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Harvard, Yale, and Bard Back ‘Floating University’ That Showcases Scholars’ Online Lectures

Could you distill your entire field into an hourlong presentation?

Some leading scholars are taking up that challenge in a for-profit educational video venture that debuts next month.

It’s called the Floating University. The project’s first production is a course called “Great Big Ideas: An Entire Undergraduate Education While Standing on One Foot.” The survey course features 14 video lectures from scholars like Yale’s Paul Bloom (psychology); CUNY’s Michio Kaku (physics); Berkeley’s Deborah Nolan (statistics); Bard’s Leon Botstein (art); and Harvard’s Steven Pinker (linguistics). There’s also material on biomedicine, classics, sociology, economics, and politics. Three institutions—Harvard, Yale, and Bard—are offering the survey course for credit to incoming freshmen this fall, with the videos and related readings serving as prompts for in-class discussions.

The project is a collaboration between the ideas Web site Big Think and the Jack Parker Corporation, a New York real-estate-development company. It faces competition from other educational-video providers, like TED, TeacherTube, and even YouTube. And there’s already a course in “Big History,” backed by Bill Gates. But Adam Glick, Jack Parker’s president, hopes his “Floating University” will stand out because of its production quality, with graphics, animations, and multiple camera angles. His plan is to license the materials to educational institutions and to sell “Great Big Ideas” subscriptions to the general public. The price of those subscriptions is still undetermined, but a spokeswoman ballparked it at “under $500.”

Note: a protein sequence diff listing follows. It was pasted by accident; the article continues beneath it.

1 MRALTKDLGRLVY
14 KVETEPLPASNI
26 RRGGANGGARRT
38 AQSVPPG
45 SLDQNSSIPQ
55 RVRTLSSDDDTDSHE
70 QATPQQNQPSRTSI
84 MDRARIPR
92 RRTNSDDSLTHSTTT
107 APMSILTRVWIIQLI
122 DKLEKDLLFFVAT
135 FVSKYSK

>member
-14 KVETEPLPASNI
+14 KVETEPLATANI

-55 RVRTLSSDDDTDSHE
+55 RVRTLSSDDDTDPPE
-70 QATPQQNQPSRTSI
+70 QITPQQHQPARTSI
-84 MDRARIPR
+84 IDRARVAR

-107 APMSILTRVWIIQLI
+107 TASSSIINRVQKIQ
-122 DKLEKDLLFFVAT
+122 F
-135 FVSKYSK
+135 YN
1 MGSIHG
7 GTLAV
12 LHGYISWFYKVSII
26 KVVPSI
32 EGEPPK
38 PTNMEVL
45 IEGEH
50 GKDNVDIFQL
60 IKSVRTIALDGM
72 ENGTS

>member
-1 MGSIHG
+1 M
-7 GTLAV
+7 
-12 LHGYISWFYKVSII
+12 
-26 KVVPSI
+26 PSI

The roots of this project go back to Mr. Glick’s job running a real-estate company and an investment portfolio. He wanted to hire employees with broad general knowledge, he says, but struggled to find them. And disciplinary silos prevent universities from creating courses that sprawl across so much intellectual turf, he argues.

“It’s very, very difficult politically to have a course that involves 12 different professors,” Mr. Glick says. “So we did it for them.”

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